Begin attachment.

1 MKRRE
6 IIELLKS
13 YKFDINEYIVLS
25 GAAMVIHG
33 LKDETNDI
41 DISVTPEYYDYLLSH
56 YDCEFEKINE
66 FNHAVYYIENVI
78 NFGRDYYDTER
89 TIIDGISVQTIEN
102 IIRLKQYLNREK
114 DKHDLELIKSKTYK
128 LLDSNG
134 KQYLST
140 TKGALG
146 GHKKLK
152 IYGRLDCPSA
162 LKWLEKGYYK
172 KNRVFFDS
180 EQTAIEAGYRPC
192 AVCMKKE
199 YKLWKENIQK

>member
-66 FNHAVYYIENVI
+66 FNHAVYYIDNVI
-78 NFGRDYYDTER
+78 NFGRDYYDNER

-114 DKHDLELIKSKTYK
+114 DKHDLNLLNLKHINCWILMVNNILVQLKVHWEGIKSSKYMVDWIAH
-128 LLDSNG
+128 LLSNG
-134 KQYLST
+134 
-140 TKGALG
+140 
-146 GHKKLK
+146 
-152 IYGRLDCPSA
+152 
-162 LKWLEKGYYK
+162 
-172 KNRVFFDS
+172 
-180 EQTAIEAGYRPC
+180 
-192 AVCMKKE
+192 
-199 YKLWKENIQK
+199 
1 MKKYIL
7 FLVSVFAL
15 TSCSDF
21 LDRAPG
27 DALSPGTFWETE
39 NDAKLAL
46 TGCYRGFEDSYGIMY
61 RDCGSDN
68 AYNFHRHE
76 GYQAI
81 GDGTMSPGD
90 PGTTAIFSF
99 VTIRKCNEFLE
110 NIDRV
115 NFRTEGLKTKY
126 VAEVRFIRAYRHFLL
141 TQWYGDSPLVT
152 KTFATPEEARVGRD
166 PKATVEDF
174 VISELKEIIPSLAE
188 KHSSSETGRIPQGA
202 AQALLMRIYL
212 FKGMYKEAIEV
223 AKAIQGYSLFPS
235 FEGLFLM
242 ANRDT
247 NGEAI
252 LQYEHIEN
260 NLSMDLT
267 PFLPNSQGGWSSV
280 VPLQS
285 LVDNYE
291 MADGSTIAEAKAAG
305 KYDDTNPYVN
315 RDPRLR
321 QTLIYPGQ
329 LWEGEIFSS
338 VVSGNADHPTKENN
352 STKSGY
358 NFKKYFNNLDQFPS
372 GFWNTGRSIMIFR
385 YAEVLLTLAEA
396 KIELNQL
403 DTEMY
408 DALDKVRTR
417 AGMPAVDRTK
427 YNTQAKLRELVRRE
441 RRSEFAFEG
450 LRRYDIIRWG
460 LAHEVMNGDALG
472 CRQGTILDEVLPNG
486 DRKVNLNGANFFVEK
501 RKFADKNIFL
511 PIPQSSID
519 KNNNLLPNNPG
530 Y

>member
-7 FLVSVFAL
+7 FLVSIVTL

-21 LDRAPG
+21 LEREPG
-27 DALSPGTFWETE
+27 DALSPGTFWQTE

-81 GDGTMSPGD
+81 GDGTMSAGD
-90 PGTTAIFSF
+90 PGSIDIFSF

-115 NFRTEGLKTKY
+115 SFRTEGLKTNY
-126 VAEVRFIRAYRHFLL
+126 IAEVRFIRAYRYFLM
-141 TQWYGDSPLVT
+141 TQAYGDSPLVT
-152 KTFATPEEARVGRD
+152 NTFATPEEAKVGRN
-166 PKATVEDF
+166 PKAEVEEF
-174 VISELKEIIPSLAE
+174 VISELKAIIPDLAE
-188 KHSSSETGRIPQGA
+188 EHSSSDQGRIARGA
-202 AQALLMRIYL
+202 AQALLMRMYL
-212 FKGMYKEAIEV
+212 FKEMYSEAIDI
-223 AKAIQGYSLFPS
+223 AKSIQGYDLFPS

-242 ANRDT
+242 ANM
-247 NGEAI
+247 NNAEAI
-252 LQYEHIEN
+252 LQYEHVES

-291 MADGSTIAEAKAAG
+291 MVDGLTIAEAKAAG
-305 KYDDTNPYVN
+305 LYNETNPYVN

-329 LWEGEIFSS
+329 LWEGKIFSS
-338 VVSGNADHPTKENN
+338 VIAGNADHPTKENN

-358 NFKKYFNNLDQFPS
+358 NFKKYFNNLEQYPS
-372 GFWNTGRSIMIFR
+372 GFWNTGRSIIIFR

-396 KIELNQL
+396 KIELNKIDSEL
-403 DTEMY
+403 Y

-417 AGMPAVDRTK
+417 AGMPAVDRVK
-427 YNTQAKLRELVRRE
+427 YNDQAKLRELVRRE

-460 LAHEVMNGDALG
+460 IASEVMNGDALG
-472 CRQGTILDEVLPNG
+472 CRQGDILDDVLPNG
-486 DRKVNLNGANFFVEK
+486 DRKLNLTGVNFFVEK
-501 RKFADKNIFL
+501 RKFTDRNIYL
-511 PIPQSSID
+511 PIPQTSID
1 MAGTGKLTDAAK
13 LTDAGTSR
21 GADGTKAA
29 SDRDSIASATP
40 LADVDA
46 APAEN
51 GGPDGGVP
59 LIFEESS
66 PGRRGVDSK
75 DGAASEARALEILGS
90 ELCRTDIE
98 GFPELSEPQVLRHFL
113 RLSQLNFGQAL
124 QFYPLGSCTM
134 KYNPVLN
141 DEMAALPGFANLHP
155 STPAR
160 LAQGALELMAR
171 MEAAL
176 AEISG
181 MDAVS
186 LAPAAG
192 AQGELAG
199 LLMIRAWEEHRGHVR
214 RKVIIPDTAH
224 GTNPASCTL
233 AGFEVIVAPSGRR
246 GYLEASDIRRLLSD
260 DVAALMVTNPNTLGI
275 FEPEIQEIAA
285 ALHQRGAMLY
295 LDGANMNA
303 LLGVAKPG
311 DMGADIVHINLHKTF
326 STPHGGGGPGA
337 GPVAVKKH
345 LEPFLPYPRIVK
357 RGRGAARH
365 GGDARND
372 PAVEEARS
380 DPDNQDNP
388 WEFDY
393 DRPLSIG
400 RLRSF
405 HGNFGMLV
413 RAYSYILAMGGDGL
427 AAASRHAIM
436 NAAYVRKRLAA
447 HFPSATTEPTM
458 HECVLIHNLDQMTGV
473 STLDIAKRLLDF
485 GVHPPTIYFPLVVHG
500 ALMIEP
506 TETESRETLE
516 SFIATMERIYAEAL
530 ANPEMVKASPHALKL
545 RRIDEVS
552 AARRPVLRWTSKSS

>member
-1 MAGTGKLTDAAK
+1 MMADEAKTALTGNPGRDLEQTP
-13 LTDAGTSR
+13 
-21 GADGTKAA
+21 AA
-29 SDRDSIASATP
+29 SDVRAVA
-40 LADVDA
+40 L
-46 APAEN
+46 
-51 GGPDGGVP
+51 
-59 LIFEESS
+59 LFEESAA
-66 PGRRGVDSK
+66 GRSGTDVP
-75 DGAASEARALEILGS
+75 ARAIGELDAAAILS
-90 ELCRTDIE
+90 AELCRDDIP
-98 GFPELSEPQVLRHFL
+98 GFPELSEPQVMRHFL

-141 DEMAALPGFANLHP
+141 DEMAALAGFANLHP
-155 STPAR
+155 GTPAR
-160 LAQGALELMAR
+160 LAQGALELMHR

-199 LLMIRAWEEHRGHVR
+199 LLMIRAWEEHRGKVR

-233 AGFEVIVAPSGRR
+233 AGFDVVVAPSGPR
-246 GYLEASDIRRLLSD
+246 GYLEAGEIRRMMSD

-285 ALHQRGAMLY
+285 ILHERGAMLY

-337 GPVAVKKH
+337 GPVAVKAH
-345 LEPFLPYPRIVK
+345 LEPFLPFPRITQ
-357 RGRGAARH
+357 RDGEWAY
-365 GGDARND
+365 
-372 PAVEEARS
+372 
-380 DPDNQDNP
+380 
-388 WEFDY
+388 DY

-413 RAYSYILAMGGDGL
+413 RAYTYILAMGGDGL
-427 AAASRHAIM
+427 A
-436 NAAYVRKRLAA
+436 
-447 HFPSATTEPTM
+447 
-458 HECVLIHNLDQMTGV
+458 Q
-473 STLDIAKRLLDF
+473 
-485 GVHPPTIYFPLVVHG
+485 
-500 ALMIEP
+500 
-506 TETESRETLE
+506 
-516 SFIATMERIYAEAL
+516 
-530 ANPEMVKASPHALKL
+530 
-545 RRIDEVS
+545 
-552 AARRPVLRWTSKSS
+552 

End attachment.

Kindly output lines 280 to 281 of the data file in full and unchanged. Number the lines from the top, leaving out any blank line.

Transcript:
-380 DPDNQDNP
+380 